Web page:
Choking Hazards and Toxic Foods: What You Should Know About Pets and Thanksgiving Dinner
on November 20, 2018
Posted in Food & Recipes
Thanksgiving is coming up in the United States, and for thousands of pets across the nation, that means they’re in for a feast! With the serving dishes and pans brimming full of delicious food, it’s almost a given that your cat or dog will emerge from its hiding space to beg for table scraps. And, if you or your guests are like the average homeowner, you’ll be tempted to slip them one—or a few—bites from your plate.
It can be fun to toss a treat or two to your beloved four-legged friend. Unfortunately, however, many pet owners and their guests don’t understand the risks involved with feeding their pets foods from Thanksgiving dinner. There are actually tons of choking hazards and toxic foods that could make your pet sick, meaning one small treat for Fido could turn the evening’s plans south very fast.
Before you host your friends, family and pets this Thanksgiving, make sure you understand which foods are pet-safe and which are absolutely off-limits to your fur babies, so your holiday plans can continue smoothly.
- Turkey: Small chunks of the Thanksgiving turkey are perfectly fine for both your cat and dog to consume. However, make sure that you’re only giving your pets boneless and skinless meat. Any excess fat from the skin can be bad for your pet’s health.
- Bones: Your dog loves to gnaw on bones, but resist any temptation to toss Fido bones from your turkey this holiday. Turkey bones are typically very small and thin, meaning they can break easily. These bones are one of the main choking hazards of the evening.
- Stuffing: Stuffing often contains alliums, or the vegetable group containing onions, scallions, leeks and garlic. Alliums are very toxic to your pets and can lead to life-threatening anemia if enough are ingested.
- Cranberry sauce: Cranberry sauce is generally okay for dogs and cats to consume. However, if your sauce has a lot of sugar, it might make your pet feel sick, so keep quantities to a minimum.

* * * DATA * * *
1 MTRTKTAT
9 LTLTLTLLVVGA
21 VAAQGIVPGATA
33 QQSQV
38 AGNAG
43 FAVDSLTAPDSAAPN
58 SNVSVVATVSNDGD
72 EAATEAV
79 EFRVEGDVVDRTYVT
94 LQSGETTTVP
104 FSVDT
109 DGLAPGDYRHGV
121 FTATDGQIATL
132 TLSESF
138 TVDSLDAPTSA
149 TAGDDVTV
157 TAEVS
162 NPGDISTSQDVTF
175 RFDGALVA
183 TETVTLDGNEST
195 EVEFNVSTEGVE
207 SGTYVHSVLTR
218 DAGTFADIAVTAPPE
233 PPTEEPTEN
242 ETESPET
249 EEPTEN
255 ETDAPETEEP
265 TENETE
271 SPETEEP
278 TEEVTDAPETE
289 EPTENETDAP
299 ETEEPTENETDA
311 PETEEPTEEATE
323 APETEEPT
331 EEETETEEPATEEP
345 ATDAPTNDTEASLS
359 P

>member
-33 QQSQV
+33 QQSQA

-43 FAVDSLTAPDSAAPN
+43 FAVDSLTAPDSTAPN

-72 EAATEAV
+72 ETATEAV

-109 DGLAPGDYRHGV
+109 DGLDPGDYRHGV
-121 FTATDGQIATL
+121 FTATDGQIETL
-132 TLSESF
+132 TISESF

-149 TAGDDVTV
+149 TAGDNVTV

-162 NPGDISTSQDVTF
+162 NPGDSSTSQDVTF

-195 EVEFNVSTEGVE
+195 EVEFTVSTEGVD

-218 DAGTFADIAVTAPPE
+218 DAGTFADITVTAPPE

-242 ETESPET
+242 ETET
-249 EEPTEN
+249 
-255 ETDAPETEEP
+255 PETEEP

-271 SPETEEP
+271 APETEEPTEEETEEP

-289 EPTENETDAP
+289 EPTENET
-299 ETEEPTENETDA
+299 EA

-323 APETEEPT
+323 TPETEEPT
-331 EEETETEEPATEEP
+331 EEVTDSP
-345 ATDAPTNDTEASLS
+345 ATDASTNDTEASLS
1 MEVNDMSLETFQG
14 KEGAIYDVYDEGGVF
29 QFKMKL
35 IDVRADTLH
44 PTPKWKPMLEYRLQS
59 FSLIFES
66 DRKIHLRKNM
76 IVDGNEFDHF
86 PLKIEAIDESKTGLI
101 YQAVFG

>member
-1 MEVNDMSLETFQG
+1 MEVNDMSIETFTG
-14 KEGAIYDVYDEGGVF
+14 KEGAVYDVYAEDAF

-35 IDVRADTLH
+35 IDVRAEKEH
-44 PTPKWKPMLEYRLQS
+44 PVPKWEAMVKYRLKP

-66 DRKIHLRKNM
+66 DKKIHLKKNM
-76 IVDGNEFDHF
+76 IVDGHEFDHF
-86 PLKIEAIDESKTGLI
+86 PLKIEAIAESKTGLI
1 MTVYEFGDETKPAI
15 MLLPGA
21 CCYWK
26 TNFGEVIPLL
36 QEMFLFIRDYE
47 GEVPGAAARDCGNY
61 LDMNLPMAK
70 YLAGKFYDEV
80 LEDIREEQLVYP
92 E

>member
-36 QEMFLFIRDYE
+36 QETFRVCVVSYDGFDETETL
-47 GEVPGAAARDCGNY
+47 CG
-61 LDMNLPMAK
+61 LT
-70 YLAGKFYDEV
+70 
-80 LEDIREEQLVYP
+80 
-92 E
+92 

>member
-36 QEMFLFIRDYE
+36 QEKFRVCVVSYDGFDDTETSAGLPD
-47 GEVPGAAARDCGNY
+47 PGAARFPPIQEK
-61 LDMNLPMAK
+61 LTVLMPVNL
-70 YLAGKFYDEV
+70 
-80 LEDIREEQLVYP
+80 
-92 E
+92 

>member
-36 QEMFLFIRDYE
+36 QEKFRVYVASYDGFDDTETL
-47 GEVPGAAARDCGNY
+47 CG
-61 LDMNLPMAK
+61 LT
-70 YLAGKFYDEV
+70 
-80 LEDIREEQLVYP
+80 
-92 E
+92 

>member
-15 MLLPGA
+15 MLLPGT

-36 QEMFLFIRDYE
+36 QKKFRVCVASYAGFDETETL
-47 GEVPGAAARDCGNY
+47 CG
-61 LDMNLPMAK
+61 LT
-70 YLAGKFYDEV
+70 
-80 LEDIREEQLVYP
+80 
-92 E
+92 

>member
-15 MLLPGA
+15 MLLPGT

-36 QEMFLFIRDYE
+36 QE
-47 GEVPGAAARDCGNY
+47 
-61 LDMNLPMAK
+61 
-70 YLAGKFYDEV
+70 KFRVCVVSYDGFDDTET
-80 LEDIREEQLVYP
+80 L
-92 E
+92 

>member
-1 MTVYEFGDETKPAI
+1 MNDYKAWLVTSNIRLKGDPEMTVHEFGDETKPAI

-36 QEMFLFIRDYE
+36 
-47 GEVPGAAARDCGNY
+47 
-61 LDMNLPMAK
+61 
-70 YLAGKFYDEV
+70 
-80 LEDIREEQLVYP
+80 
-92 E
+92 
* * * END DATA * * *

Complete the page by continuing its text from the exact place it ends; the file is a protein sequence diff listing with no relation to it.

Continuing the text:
- Mashed potatoes: Mashed potatoes are a perfectly safe food for your pets this Thanksgiving—as long as they are prepared plain. If your potatoes contain lots of dairy like cheese, sour cream and butter, it can make your pet feel sick and have digestive issues. And, if your ‘taters contain vegetables like onions, keep them far away from the pets!
- Green beans: Although they are far more popular with dogs than with cats, plain green beans are a safe food for pets. In fact, adding greens to your pet’s diet can give them additional vitamins they might be missing in their daily diet.
- Chocolate: Your after-dinner desserts might be what all the humans at your party are looking forward to, but they should never be given to your pets. Chocolate can make your pet extremely sick, causing vomiting and diarrhea. It might also be fatal if enough has been eaten.
Taking party precautions
Hosting family and friends at your home can be hectic enough without worrying about your pet’s safety. While it’s perfectly okay for you to understand the dangers and slip your pets a treat now and then, it’s safe to assume that your guests won’t have all the same knowledge you do. If you are concerned about your guests potentially feeding your pets something unsafe, it’s best to make a general announcement requesting that your pets do not receive table scraps during the festivities.
Throughout the party, make sure to tidy up any food left on plates or serving dishes that your pets might be able to access. Countertops and garbage cans are easily accessible to dogs and cats, meaning they might be able to chow down when you aren’t looking. It’s best to clear plates and clean up immediately after dinner to prevent any mishaps.
If you notice that your pet has been fed or got into something it shouldn’t have eaten, or if you notice that it is acting strangely, move the pet into another room and close the door so it cannot access any more toxic foods. Call your emergency vet right away to get instructions on how to best care for your pet. Do not attempt to make your pet throw up unless instructed carefully by the veterinarian. It may also help to feed your pet a supplement designed to detoxify its body and remove harmful substances for overall health.
Keep Thanksgiving treats safe for all
By keeping a careful eye on your pets, this Thanksgiving can go as smooth as possible. Just remember that cats and dogs digest things differently than humans do, so food that we enjoy isn’t always safe for our pets.
If you’re worried about your pets sneaking into your Thanksgiving treats, try making a special pet-safe treat just for them to keep them occupied while you cook and dig in.
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Janice Huntingford, DVM, has been in veterinary practice for over 30 years and has founded two veterinary clinics since receiving her Doctor of Veterinary Medicine at the Ontario Veterinary College, University of Guelph. She has studied extensively in both conventional and holistic modalities. Ask Dr. Jan